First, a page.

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Patients rights are human rights

 

Formalized in 1948, the Universal Declaration of Human Rights recognizes the inherent dignity and the equal and unalienable rights of all members of the human family. And it is on the basis of this fundamental dignity and equality of all human beings, that the notion of patient rights was developed. To protect the rights of patients citizens need to be educated about what they can and should expect from their governments and their health care providers—about the kind of treatment and respect they are owed. Citizens, then, can have an important part to play in elevating the standard of care when their own expectations of that care are raised.

 

In Tanzania

Patients in Tanzania nowadays have the right to free TB and HIV testing and medication. This is a good thing. But the rights of patients are not met yet. There are a few areas that need improvement:
 
  • AWARENESS: patients are unaware of their rights, and health care providers still hold a position of authority. This means that many times people don’t know what’s wrong with them even after visiting a doctor, and just take the medication prescribed. This also means they don’t raise their voice when they don’t receive the care they are entitled to.

  • POVERTY: TB is a disease of the poor, and the majority of patients live under the poverty line. Most patients don’t have the means to clean water and the nutrition needed when being on medication. This hinders their full recovery, and can cause people to stop taking their medication.

  • EDUCATION: there is a lack of knowledge about TB among the general public, which is one of the reasons 55 thousand Tanzanians still die of TB every year. Their cases go undetected due to lack of knowledge.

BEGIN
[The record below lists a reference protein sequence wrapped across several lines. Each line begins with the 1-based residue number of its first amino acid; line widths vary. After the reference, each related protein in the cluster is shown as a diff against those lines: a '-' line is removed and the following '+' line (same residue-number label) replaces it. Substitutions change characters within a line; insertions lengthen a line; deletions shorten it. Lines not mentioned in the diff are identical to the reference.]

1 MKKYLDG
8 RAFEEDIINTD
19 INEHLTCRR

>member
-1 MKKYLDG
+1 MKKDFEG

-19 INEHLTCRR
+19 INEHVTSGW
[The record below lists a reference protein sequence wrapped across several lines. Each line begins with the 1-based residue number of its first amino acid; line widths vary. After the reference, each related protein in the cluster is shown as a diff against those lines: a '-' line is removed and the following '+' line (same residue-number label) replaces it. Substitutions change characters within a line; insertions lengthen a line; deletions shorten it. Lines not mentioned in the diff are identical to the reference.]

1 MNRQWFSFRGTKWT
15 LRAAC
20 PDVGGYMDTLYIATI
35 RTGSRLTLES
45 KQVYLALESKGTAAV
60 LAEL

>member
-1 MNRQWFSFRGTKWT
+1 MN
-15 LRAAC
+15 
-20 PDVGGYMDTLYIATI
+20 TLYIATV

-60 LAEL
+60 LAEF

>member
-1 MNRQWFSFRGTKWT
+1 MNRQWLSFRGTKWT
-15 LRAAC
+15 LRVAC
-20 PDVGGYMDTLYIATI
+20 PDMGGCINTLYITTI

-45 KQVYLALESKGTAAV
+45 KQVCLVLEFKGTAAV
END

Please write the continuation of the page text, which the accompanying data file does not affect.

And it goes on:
• INFORMATION: due to heavy workloads health care providers don’t offer enough information about the disease and the medication to patients. This causes patients to stop the treatment prematurely, while not being cured.

  • INADEQUATE FACILITIES: especially in rural areas testing equipment is not always available. Especially when the sputum sample comes back negative and people need an X-ray, problems arise. There is no electricity, there is no X-ray machine, or patients don’t have the 10,000 tsh it costs to make the X-ray.

 

Our solution

As Mukikute we aim to solve these issues by:

 

  • ADVOCACY: we advocate with the government, partners and health care providers to facilitate the whole country with proper testing equipment. We also advocate for a patient centred health management approach, in other words: to put patients first. And thirdly we bring the patients voice and concerns and observations from local hospitals to the table of the National TB Program.

  • TRAINING: we train vulnerable populations on human and legal rights, to empower them to stand up for their rights. At the same time we train health care on health communication and the necessity of a patient centred approach.

  • COMMUNICATION: we communicate with health care facilities to make sure they help people who are most at risk for TB to free care without discrimination.

  • EMPOWERMENT: by being a patient led organization we empower patients to speak up and claim their right to care.
 
Mukikute is a small organization and that cannot cover the whole country. This is why we are always reaching out to more partners who can help us reach these important goals.